This blog was originally posted on the Cultivating Change: Agriculture and Food Security Blog.

Ian Robinson recently returned from a Farmer-to-Farmer (F2F) assignment in Panama working with another Partners’ project called EducaFuturo. Below he shares his experience:

“Located in eastern Panama along the country’s border with Colombia, the Darien region is known for being a difficult-to-access swath of jungle. The northern stretch of the Pan-American highway ends in the town of Yaviza, and reaching most of the surrounding indigenous communities requires a pick-up ride along dirt roads to nearest port and navigating the rivers in boats with an outboard motor. The challenges are the same if residents need to leave their community.

There are no formal banks in the indigenous communities, and the common strategies for residents if they need a quick influx of cash are to get a loan with usurious interest from a loan shark or to sell off some of their chickens. Furthermore, most community members would not be able to qualify for loans in traditional banks in the cities because they do not have the necessary paperwork or enough assets to apply for them.

In December 2015 and January 2016, Farmer-to-Farmer partnered with EducaFuturo, to empower women in the community of Lajas Blancas to start and maintain their own community bank. EducaFuturo works with communities throughout the region to eradicate child labor through after-school programs. Parents will often take their children out of school in order to have them work in agricultural fields, depriving them of the opportunity to receive an education. EducaFuturo’s work in Darien strives to keep children in school while training their parents with skills to improve their livelihoods.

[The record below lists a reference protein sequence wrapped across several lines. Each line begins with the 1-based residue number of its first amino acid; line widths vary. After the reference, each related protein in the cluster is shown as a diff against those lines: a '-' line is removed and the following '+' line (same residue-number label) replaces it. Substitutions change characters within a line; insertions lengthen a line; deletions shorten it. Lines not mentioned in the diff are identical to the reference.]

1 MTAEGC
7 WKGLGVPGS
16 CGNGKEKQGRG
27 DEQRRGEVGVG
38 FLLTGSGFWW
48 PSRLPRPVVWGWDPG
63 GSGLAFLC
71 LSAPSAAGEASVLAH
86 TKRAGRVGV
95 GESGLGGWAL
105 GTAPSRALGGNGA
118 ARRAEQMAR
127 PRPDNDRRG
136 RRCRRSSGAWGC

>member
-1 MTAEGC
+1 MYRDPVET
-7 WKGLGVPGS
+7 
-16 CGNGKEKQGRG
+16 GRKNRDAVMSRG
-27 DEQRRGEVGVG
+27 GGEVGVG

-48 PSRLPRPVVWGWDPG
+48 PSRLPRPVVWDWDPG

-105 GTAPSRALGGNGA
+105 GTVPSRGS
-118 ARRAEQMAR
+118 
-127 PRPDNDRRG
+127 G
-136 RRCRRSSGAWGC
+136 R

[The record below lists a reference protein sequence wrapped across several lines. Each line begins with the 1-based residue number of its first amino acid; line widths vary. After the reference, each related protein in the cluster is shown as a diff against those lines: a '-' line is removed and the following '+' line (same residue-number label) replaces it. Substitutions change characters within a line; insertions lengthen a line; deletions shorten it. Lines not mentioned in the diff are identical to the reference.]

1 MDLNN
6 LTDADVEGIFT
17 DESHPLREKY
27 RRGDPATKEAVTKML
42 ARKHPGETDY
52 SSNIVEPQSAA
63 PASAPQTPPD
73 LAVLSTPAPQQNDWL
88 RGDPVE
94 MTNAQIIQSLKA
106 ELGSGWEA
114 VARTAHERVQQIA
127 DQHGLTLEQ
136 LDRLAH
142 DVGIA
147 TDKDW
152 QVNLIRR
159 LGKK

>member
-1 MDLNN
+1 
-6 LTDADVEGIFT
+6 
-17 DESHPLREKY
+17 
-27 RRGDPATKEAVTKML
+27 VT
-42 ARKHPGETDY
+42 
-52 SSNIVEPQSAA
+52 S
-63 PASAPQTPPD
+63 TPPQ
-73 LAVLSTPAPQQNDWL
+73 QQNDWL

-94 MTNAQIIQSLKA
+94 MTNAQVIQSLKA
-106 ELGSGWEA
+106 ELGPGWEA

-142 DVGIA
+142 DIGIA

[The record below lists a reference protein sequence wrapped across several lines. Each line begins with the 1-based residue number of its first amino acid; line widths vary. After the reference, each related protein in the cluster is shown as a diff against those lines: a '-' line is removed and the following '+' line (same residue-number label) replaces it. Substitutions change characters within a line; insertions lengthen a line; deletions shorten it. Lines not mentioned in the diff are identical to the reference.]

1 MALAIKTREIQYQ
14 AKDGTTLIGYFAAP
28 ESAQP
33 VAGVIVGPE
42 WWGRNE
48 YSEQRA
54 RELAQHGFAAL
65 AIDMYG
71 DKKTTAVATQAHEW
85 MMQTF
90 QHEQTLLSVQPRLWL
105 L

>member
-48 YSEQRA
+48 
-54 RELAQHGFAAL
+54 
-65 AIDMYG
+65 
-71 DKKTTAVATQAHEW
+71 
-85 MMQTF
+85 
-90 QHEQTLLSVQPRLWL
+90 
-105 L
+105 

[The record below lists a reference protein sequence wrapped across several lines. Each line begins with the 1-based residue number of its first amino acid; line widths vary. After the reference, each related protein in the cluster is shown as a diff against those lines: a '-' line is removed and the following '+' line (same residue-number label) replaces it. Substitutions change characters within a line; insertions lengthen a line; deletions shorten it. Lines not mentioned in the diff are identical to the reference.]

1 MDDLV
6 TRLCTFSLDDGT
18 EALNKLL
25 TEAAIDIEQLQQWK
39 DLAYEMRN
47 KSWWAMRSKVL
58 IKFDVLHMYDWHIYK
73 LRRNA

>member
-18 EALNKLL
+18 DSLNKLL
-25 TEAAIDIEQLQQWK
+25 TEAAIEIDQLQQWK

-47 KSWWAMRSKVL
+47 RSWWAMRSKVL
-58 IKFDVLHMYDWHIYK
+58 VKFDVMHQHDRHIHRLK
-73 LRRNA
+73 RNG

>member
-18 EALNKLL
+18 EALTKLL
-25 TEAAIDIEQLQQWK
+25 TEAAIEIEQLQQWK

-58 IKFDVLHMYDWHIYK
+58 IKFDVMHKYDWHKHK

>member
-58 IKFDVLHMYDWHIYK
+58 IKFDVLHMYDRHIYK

The community bank that the women started is structurally similar to a village savings and loans association where members make weekly deposits to a common pool of money. After a few weeks, they begin to loan money to each other using that pot of money with a one-month payback at a lower level of interest than they would find in their community. At the end of the year, all of the money in the bank gets divided among the members, allowing them to enjoy the benefits of savings, in addition to credit.

In Lajas Blancas, the women were starting from scratch. So over the course of the two-week workshop, each member of the women’s group had learned how microcredit works, followed all of the necessary steps in starting a community bank, and made their first $1 deposit into the organization. By the end of January, they will begin to take out loans. In addition to the bank workshops, the Farmer-to-Farmer volunteer also trained the women on how to perform a feasibility analysis and what key questions to consider when starting a small business.

In addition to being an opportunity for savings and credit, the bank represents a chance for women to assume leadership roles. As a self-managing organization, each participant plays an integral role in ensuring that the bank functions as they intend. Furthermore, six women have leadership positions with greater responsibilities to allow the bank to achieve its goals. In a society where women rarely hold formal positions of power, the community bank represents a new opportunity for empowerment.

The members understand that this institution will not be a vehicle to get them out of poverty. But they understand that it can be a valuable tool to support their family’s livelihoods.”